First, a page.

Today, we look at the late Norm Macdonald’s uncomfortably good impression of David Letterman.
In Meta-Messages, I explore the context behind (using reader danjack’s term) “meta-messages.” A meta-message is where a creator comments on/references the work of another creator (or sometimes even themselves) in their work. Each time around, I’ll give you the context behind one such “meta-message.”
Okay, I know I said I was done, but then I was thinking that I really needed to feature this one, too.
Norm Macdonald, of course, absolutely ADORED David Letterman. Norm famously started to cry in his last appearance on Letterman’s Late Show back in 2015. Norm and Letterman shared a great deal of their sense of humor with each other, so it makes sense that Macdonald was a big fan.
However, when you’re that close to someone, you can often pick at them the best, as well, and that was the result of Macdonald’s eerily on point Letterman parody on Saturday Night Live in January 1997 (Kevin Spacey was the host and plays William Hurt in the sketch, where he plays Hurt as vaguely foreign for some reason). By 1997, Letterman was now behind Jay Leno in the ratings and just didn’t seem to particularly care anymore. Letterman not particularly caring is still better than most other talk shows, but it was really almost 20 years of Letterman doing some excellent interviews, but otherwise, not putting in a whole lot of effort into the rest of the show. When you think of the best Letterman bits from 1997 until 2015, they’re invariably interviews or Letterman addressing the audience on some important issue (9/11, his return from heart surgery, his kid being born, Robin Williams passing away, to name a few). His commentary on the Jay Leno/Conan O’Brien controversy was exemplary, but again, it was just him speaking extemporaneously. That’s basically what the show became for the last almost twenty years, simply Letterman talking. He could talk better than most, of course, but if he didn’t have a good topic to talk about he would, well, still just keep talking. Just a lot of repeated jokes and a lot of awkwardness.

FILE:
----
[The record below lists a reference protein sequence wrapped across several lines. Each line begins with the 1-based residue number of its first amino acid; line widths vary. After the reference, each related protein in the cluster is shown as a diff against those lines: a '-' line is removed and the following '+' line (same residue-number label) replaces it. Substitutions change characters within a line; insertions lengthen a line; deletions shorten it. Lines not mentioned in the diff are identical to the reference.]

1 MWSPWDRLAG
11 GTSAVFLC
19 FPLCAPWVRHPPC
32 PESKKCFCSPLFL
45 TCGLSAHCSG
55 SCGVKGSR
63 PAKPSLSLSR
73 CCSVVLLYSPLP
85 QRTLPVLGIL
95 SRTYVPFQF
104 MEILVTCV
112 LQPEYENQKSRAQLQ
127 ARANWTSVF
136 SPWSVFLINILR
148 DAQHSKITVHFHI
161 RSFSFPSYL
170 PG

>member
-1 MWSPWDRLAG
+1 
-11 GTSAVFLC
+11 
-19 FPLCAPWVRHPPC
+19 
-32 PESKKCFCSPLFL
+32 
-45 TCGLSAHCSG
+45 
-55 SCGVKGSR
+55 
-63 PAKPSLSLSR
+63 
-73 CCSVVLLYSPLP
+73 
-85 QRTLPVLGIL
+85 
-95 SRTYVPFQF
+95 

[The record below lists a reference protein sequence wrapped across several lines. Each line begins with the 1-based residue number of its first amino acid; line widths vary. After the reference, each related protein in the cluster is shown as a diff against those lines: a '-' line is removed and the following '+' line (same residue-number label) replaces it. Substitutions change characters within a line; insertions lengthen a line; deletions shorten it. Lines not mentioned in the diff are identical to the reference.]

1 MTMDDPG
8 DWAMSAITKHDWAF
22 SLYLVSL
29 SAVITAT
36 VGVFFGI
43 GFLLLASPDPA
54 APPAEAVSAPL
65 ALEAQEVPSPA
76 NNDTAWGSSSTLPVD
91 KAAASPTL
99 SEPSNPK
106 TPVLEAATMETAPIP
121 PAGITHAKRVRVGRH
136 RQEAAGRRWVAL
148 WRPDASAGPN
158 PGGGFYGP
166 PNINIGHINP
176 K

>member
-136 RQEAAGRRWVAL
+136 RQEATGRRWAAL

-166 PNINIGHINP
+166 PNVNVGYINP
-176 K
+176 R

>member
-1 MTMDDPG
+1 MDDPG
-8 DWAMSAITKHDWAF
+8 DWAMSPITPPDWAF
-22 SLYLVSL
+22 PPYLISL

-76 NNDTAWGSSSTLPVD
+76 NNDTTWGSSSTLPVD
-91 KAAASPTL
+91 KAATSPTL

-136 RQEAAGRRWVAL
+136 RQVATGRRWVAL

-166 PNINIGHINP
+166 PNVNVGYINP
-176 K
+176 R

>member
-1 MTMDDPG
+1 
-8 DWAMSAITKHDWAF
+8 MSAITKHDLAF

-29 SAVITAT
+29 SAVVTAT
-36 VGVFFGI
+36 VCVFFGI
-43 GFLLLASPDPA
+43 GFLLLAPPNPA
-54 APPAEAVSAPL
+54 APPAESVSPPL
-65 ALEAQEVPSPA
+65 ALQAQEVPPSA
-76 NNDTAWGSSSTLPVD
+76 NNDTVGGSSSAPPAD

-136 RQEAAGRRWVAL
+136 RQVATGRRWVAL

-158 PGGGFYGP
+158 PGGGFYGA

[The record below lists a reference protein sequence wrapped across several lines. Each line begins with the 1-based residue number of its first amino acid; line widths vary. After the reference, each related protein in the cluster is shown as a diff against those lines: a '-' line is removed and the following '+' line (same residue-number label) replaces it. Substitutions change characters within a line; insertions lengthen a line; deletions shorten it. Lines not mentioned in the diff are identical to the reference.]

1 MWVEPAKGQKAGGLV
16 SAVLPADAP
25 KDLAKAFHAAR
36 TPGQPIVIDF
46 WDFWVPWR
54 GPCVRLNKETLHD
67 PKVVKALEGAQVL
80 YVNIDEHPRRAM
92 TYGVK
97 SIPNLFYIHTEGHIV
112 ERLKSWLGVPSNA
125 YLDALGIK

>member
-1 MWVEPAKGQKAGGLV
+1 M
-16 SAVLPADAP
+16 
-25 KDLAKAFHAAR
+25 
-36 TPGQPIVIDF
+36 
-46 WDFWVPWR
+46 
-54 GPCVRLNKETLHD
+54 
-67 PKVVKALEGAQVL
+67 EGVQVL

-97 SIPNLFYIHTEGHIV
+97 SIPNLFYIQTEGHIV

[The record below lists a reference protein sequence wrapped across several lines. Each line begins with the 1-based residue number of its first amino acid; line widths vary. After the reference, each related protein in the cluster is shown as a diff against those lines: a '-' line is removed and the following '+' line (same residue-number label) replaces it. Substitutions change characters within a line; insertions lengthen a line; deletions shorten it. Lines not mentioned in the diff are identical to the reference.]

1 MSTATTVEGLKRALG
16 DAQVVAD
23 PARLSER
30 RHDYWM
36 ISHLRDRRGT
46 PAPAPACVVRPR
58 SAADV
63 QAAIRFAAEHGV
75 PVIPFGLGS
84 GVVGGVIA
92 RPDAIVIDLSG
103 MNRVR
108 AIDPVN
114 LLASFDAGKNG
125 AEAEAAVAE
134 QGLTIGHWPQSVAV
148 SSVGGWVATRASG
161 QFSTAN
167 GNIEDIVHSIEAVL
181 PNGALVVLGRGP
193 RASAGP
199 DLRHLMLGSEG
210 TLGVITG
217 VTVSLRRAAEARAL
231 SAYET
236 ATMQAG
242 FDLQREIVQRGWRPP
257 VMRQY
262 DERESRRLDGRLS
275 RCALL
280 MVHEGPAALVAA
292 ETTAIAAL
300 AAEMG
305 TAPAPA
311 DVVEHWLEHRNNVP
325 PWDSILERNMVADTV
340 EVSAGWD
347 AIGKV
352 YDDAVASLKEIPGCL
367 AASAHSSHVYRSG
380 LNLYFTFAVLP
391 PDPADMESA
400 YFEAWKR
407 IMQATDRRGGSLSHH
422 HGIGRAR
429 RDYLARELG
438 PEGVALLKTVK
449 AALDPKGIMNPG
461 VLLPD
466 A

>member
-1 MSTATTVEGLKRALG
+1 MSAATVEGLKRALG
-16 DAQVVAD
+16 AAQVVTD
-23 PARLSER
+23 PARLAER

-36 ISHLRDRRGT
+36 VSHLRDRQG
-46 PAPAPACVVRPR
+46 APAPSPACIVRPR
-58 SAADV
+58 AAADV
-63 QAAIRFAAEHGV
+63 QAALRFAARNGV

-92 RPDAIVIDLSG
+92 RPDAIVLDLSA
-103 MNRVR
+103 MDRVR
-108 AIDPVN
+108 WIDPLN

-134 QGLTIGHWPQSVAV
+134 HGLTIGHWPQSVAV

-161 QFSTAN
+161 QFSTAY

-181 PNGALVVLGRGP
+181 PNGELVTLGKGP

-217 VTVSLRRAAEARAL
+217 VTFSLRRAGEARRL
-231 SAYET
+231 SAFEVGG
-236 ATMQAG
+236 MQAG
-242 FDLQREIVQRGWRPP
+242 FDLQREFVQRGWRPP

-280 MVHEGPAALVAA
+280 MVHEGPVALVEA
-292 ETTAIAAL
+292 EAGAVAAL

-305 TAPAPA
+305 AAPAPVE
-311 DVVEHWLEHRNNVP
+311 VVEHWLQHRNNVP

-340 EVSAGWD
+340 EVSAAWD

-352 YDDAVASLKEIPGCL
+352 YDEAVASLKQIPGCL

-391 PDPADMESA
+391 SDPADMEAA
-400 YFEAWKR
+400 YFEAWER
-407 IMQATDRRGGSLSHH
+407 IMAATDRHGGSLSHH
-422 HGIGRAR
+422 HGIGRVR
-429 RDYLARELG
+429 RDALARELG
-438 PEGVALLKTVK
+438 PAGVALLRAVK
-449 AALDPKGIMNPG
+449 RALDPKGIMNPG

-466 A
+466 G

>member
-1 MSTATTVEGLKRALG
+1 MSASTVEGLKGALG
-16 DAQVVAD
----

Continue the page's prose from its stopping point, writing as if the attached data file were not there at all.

Norm nailed that with his SNL sketch. The whole sketch isn’t even FUNNY, really, as it is more of a critique than anything…
Letterman hilariously then had Norm on to talk about the sketch….
Again, if you gave Letterman something interesting to talk about, he was always great, but stuff like this was few and far between on the Late Show from around 1997 until it ended.
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